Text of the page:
October unemployment was 3.7%, the lowest level in the 2000’s era. Yet, overall participation rate continues to hover around 63%. Labor supply problems continue and 18% of prime aged workers (ages 25-54), nearly 23 million, are still not entering the work force.
Construction unemployment is still at low rate of 3.6% despite the housing market starting to lose some strength. Labor challenges continue to plague the construction industry and will persist through the near term as the mix of labor available does meet with the mix of labor needed.
Our outlook is for durable sectors to slow their rates of growth as housing weakens, supply factors continue to drag on growth and pricing pressures hold back potential.
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Unemployment is back to 3.6% in October, its lowest rate in the 2000’s. Pricing issues for new and existing homes, as well as upward pressures on inputs and labor start to increase their drag on growth. 2018 will finish well above 2017, but the double whammy of increasing rates and inflation will keep the trajectory lower in 2019. As such, we are projecting the construction unemployment rate to climb above 4% in first half of 2019.
Despite booming job sectors, civilian participation rate hovers around 63%. Nearly 24 million workers between the ages of 25 to 54 are out of the labor force. This is having a significant drain on economic output and our forecasts for 2019 show this rate will continue to hover at or slightly below 63%.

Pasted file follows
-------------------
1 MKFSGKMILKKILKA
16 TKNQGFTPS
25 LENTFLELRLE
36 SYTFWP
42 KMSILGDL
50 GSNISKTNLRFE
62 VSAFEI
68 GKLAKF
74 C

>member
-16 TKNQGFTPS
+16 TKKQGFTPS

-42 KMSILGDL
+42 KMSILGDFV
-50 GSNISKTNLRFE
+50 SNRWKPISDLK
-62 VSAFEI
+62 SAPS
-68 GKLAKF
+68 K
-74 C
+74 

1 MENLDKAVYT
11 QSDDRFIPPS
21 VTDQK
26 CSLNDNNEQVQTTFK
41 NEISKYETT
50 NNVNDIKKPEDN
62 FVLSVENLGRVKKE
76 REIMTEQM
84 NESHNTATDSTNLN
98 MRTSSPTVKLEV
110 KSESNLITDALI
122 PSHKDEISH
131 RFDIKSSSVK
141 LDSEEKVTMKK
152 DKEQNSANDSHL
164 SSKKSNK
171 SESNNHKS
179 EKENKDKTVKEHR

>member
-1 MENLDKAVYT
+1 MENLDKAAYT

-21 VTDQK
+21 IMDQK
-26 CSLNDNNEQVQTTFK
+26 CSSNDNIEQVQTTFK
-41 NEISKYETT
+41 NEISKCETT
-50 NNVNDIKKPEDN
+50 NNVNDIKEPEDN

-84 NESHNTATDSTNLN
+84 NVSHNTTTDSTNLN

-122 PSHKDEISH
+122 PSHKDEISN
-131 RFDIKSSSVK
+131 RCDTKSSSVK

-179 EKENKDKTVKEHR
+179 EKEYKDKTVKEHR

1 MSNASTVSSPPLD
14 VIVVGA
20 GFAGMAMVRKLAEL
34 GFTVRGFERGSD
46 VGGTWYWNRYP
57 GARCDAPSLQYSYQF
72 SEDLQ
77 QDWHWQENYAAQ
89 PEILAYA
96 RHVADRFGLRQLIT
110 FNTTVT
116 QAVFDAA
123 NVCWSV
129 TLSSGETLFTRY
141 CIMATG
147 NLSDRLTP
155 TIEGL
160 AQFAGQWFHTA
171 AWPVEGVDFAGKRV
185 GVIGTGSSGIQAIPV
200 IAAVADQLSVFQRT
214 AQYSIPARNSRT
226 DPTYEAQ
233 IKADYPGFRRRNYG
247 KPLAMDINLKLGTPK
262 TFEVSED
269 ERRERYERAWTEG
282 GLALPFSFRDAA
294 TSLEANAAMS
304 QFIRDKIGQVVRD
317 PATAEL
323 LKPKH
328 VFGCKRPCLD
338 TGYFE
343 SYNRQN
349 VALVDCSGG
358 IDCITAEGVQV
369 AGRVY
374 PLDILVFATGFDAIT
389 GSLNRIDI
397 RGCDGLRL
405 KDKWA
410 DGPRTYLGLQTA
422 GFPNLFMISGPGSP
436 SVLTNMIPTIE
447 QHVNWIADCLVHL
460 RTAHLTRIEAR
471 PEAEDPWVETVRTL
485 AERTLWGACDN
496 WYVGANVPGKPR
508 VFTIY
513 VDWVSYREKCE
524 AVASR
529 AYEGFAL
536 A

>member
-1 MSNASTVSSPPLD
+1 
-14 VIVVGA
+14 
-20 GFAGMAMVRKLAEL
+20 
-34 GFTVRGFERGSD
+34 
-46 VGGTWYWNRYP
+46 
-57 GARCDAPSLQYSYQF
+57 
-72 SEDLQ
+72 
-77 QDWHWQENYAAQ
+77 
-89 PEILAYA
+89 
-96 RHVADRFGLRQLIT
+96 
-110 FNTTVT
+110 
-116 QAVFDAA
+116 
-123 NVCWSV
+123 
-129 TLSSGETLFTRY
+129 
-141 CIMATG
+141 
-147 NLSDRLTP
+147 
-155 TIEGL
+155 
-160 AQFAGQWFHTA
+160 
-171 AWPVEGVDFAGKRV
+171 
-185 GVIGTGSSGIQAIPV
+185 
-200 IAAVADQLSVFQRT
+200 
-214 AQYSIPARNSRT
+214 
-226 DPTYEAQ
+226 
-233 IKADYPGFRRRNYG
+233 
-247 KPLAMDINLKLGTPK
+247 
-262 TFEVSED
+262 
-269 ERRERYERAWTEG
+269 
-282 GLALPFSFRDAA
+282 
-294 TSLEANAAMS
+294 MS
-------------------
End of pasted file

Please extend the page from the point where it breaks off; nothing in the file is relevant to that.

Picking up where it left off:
All signs indicate FED will decide to raise federal funds rate by 25 basis points in their December FOMC meeting. Inflationary pressures are significant throughout sectors of the economy and these are probably enough to drive the FED to a rate increase.
Going into the December 19th FOMC meeting, we are placing a very high probability (75%+) that the FED will raise rates again. The ripple effect through to the sectors of housing and durable goods manufacturers will lead to further weakening.
Builder sentiment is weakening as they continue to face several headwinds, particularly increasing input prices and a FED forced to increase rates. Preliminary projections for November show a dramatic drop in builder sentiment as these forces are raising pessimism that the strong growth will continue into 2019. Despite the weakening sentiment, the index is still well above where it has been prior to 2016. Consumer sentiment is still high, hovering just below 100. Consumer sentiment is not increasing but the good news is the index is higher than it has been since early in the first half of the year 2000.
*Note, our chart only reflects the revised months’ data. The November preliminary HMI figure is 60.